Don’t jump to conclusions; this isn’t a sports column accidentally placed on the opinions page. This concerns the beautiful art tied to sports: graphic design.
Dramatic changes to a sports team’s identity are unfortunately met with fans’ immediate desire to buy merchandise sporting the new logo, forgetting about forming an opinion about the horrid art in front of their faces.
Specifically, I’m referring to the most recent Major League Soccer team identity change: the Kansas City Wizards’ transition to Sporting Kansas City.
You heard that correctly. The Kansas City Wizards will henceforth be known as Sporting Kansas City.
Most reactions – including my initial reaction – contended that this change was another lame attempt by an MLS team to Europeanize their name. It was a lame attempt, indeed.
See, I don’t take issue with European-sounding names in an American League. The MLS may be better off forming their own identity as opposed to trying to sound more European, but that’s not stopping anytime soon, so we might as well get used to it.
Therefore, I have no gripes about D.C. United, Real Salt Lake or the like. D.C. United sounds fine. It’s strong, and it’s even kind of catchy – looks snappy on a t-shirt. What does Sporting Kansas City have to its credit? Nothing.
The name doesn’t fall flat because of its European-ness; it falls flat because it’s stupid. From a branding or graphic design standpoint, it sounds godawful. I used to be deeply involved in graphic design, and I can honestly say that if someone approached me about doing a logo based on that name, I would cringe.
After you think about the name for a while and let it sink in, as I did, you can get used to the idea and accept that it’s not going to change. You think that maybe the logo will be something classy, something simple, something that utilizes the brevity of “Sporting” and the convenient yet often-used “KC” abbreviation. That’s really the only design route to take with this name, right? Wrong.
I did more than cringe when I saw Sporting Kansas City’s new crest. I wanted to puke. When you first see an awful logo, your eyes take the letters and shapes and sort of shuffle them around, making them come in and out of focus and trying, in vain, to reshape and reorganize the mess in a pleasing manner.
That’s no exaggeration. It’s exactly what my eyes did to the new crest.
The crest’s foundational shape is a blue shield outlined in a thick grey. No problem with that.
The inside features a dull set of rectangular, powder blue stripes streaking upward in a rainbow motion – perhaps a nod to the earlier Wiz logo, but I doubt it considering how thoughtless this logo is. The stripes also abruptly curve backward at an awkward place, creating an unappealing negative space inside the blue of the shield.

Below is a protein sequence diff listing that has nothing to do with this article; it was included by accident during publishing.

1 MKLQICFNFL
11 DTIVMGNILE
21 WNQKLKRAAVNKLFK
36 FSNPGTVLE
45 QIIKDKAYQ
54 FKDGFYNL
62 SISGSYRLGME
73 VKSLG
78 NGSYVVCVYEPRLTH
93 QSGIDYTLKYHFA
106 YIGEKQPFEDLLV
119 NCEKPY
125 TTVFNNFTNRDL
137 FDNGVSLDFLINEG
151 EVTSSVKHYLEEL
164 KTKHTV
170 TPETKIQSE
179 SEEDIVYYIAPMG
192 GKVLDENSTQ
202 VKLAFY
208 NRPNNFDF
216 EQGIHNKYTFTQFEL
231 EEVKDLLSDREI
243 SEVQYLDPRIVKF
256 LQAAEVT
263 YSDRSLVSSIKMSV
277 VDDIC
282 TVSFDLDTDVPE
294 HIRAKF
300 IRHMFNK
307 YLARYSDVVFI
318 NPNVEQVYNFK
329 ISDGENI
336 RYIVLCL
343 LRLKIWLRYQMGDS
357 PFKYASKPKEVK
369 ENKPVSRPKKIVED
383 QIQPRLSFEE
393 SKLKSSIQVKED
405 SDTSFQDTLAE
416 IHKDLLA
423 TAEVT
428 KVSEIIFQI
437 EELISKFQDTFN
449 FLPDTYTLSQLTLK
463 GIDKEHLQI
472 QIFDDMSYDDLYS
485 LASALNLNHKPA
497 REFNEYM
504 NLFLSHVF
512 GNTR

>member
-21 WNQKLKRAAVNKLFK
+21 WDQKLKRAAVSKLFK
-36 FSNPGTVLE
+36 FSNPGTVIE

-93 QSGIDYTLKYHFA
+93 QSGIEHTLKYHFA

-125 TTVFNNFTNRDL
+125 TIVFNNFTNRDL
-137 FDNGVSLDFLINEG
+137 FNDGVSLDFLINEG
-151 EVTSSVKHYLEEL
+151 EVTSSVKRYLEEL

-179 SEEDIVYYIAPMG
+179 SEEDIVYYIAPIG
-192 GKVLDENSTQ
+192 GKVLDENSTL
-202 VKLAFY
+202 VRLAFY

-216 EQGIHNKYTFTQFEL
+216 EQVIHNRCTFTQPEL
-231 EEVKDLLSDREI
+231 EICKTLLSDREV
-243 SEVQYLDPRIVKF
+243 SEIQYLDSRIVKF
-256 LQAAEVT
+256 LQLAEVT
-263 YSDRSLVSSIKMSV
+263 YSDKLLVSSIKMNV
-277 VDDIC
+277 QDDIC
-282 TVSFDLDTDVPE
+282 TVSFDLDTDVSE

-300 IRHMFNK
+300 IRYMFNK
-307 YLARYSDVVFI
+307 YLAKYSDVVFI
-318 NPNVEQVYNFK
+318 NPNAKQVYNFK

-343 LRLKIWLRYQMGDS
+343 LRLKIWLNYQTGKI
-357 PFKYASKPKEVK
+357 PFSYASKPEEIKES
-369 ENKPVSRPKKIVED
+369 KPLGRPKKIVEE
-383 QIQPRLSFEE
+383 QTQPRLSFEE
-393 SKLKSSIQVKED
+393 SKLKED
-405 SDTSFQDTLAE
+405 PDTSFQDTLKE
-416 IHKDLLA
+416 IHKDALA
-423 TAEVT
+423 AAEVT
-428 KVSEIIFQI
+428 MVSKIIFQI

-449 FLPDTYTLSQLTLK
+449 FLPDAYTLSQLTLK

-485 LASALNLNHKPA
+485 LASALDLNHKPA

Immediately, the striping pattern and shield make you think of the MLS Eastern Conference logo. Our only hope is that the league makes Sporting Kansas City change it due to plagiarism.
The biggest problem with the logo is not the dullness and lack of any heart or soul – lack of a heart and soul is likely the designer’s biggest problem – the issue is the organization of the lettering.
In an athletic-looking font, “Kansas City” curves over the top of the shield over the grey, with “Sporting” curving below it inside the blue in the same font. Filling the right side of the shield is an “SC” logo with snake-like letters – a strikingly different font from “Kansas City” and “Sporting.” I’ve already heard it said that the “SC” resembles two snakes having intimate relations inside the shield.
To summarize, the logo basically reads, “Kansas City Sporting Sporting Club,” from top to bottom – which is, in case the designer didn’t know, the direction that human beings read in.
The stripes, the lettering and the misplaced and mis-designed “SC” absolutely destroy the artistic merit of the crest. It’s not simple, not subtle but cluttered and unappealing.
Something I notice is that very few actually pay attention to the quality or lack of quality in sports branding. It’s taken for granted. It’s the result of not paying attention and studying what makes decent art. I understand art is subjective, but in the case of Sporting Kansas City, it’s too clear not to see that the club dropped the ball on this rebranding.
Ignorance toward sports teams being too stubborn or lazy to seek out the absolute best identity for their team simply fosters these kinds of troubled and ugly rebrands. The new stadium will be littered with this crest, as well as the entire city, considering soccer’s growing popularity in not only Kansas City, but across the country.
I am and always will be a Sporting Kansas City fan – a name change is not enough to rip me from the pride I have for Kansas City sports teams. I simply do not feel that we, as fans, should have to be subjected to something we were not even asked to weigh in on in the first place.
The name is an embarrassment, and the crest is a travesty. Hopefully, Sporting Kansas City does something about it in the near future, but that is doubtful.